William Gifford to George Ellis (12/2/1814)
| [ correspondence archive main page ]
||William Gifford to George Ellis
Dec. 2, 1814
| [ transcription conventions ]
British Library Add. 28099 ff.125-261
Decr 2 1814
My dear Ellis
Your summary of criticism is quite as favourable to us as I could reasonably expect. Waverly is Croker's.2 I would have laid a heavy hand upon it, had he been in England, but he is captious & capricious, and I cannot do without him: so, in doubt of consequences, I suffered his interminable quotations to pass. Badham,3 as you perhaps guess, is mine: the man made me rather angry, by his dishonesty. I had also a hand in Kett4 - but was restrained from saying as much as I wished, on Heber's account; who had hinted that if (Kett) should fall in my way he hoped he would be as leniently handled as truth would admit, for his active services in furthering his own view upon Oxford.
Majoris [?habemus] - I greatly rejoice in your kind purpose of reviewing Sismondi's pamphlet5: the subject of it, too, is not only interesting and important at the moment, but will have an air of novelty in our pages. A month we can allow - Will that be sufficient? Our last No. was too long delayed; and it would be most desirable to hasten the appearance of the present.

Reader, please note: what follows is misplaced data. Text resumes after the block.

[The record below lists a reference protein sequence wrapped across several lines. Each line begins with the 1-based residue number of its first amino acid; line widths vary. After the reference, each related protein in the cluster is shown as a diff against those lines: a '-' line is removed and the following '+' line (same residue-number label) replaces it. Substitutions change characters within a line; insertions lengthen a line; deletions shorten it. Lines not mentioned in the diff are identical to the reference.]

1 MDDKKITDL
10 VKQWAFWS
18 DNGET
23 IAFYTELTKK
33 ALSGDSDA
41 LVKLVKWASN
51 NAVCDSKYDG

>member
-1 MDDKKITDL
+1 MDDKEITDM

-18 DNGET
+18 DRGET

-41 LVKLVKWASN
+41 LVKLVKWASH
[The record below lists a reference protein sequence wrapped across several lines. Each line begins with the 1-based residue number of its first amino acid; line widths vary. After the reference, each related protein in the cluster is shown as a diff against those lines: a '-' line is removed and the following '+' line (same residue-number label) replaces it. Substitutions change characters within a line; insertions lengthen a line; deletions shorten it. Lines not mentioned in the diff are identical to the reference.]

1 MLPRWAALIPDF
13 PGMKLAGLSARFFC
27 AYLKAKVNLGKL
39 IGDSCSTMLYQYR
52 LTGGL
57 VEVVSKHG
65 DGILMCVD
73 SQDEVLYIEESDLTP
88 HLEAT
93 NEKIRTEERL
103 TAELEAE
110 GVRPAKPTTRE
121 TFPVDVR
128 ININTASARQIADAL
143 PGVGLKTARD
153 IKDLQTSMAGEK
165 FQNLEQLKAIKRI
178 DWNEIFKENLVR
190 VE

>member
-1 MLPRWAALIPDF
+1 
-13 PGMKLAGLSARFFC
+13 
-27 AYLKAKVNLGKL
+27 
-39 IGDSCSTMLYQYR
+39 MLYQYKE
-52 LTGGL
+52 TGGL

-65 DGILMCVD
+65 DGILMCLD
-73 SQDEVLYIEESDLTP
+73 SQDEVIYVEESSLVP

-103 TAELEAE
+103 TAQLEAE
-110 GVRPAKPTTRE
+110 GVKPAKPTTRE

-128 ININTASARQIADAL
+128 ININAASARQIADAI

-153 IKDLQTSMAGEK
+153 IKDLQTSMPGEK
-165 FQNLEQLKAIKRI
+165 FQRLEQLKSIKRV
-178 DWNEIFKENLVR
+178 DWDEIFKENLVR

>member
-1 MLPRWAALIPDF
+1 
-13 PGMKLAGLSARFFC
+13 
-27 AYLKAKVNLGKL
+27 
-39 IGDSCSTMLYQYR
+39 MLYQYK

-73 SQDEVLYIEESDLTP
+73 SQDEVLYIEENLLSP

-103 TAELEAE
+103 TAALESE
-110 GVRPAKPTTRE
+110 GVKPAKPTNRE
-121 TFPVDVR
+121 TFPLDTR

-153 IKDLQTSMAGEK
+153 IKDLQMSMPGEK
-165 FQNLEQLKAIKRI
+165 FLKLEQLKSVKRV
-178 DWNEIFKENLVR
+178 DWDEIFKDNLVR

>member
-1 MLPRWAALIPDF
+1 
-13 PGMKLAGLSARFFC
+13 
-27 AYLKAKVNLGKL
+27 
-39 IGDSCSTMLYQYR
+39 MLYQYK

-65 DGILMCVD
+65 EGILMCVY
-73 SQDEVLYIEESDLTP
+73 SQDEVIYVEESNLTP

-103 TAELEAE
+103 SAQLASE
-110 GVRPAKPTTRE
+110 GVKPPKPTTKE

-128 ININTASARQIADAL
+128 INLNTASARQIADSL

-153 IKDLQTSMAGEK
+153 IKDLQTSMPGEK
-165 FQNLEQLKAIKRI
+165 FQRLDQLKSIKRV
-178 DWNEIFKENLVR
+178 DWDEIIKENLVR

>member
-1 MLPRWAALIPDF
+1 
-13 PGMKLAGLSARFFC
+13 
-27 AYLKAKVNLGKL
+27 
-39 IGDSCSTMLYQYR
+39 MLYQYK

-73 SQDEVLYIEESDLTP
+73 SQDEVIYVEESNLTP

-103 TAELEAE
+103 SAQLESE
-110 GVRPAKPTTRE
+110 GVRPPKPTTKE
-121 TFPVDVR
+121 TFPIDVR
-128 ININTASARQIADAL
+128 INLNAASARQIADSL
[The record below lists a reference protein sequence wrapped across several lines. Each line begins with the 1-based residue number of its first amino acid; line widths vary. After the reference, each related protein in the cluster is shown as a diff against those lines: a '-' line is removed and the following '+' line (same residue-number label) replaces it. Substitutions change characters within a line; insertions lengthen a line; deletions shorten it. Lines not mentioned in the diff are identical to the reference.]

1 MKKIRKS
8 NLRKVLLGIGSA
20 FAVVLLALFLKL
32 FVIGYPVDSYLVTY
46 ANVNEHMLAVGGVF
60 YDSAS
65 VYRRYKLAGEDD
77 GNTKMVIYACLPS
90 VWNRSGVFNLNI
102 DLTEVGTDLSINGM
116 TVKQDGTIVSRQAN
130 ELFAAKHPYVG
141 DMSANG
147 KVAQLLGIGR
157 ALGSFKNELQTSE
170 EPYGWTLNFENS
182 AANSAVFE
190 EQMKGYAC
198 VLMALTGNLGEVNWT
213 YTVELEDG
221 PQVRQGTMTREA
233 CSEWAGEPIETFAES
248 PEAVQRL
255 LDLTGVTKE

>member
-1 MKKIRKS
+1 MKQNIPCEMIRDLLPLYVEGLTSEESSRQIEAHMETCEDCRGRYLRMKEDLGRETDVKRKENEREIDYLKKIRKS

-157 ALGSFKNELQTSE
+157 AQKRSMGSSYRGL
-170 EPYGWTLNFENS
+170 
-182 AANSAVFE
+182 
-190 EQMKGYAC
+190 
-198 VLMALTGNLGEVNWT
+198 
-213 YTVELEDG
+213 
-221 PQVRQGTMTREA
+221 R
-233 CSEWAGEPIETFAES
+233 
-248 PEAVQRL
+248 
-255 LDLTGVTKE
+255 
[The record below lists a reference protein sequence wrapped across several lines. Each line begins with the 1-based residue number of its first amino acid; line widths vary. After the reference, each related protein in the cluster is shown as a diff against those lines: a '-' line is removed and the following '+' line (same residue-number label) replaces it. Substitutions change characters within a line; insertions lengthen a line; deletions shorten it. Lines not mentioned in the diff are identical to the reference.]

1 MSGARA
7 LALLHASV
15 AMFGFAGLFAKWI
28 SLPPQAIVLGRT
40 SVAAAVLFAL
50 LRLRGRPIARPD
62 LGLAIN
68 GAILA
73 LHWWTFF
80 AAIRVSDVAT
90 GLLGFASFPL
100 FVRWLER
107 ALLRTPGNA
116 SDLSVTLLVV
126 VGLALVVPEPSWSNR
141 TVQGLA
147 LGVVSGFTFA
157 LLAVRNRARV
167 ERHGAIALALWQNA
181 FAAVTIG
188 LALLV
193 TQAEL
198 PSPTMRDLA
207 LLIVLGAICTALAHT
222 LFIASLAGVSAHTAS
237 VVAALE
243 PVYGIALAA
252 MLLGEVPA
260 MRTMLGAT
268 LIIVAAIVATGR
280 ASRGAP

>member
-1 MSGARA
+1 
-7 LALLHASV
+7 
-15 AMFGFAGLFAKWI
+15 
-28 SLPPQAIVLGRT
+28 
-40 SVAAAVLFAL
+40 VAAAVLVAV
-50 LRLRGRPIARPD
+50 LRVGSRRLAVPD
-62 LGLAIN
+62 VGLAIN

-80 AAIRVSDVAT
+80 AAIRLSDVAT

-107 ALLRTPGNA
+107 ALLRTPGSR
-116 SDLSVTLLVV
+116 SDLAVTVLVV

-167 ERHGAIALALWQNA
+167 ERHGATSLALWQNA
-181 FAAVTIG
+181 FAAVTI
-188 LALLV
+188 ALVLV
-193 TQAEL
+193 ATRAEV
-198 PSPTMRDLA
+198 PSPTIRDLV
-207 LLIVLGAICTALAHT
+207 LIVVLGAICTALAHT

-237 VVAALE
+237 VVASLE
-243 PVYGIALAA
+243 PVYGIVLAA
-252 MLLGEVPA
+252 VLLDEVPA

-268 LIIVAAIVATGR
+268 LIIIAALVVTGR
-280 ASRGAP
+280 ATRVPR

With respect to the Northern Book that can await your leisure - I own that I greatly wish for a review of it from you & pour cause: but this shall be as you please, and when you please.
I have written to Canning6 - but the wicked winds have laid, I fear, an embargo on any dispatches. I see no objection in pressing the Edin. Reviewers into the service, at the expense of a trifling alteration or two. The Art. Will form a decent introduction to the woe to come; for surely he will not leave these people to triumph, or to believe that they triumph, in their impudence and falsehood - fiani no potent amigo mio. Portugal would not be a bower of roses to any other man; but he will overawe the rascally ill-disposed government, and find leisure to turn his thoughts towards us.
... this letter is written under the influence of a vile fever, and the potent stimulation of roasted apples and barley water ...